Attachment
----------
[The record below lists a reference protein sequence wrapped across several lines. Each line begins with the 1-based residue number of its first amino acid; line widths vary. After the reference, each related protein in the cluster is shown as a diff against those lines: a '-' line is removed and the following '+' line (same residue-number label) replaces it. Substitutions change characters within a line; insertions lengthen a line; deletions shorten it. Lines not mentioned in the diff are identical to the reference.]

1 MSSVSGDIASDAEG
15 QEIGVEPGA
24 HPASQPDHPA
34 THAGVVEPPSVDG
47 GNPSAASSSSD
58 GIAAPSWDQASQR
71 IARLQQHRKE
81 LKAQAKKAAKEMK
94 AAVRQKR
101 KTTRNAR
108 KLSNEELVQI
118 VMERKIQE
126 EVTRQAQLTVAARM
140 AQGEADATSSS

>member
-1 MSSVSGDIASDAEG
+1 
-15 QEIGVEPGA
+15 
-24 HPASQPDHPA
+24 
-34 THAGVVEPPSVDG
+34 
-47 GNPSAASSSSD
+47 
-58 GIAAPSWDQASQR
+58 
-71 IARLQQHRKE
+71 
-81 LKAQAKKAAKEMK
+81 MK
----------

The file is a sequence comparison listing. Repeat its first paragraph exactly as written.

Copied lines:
[The record below lists a reference protein sequence wrapped across several lines. Each line begins with the 1-based residue number of its first amino acid; line widths vary. After the reference, each related protein in the cluster is shown as a diff against those lines: a '-' line is removed and the following '+' line (same residue-number label) replaces it. Substitutions change characters within a line; insertions lengthen a line; deletions shorten it. Lines not mentioned in the diff are identical to the reference.]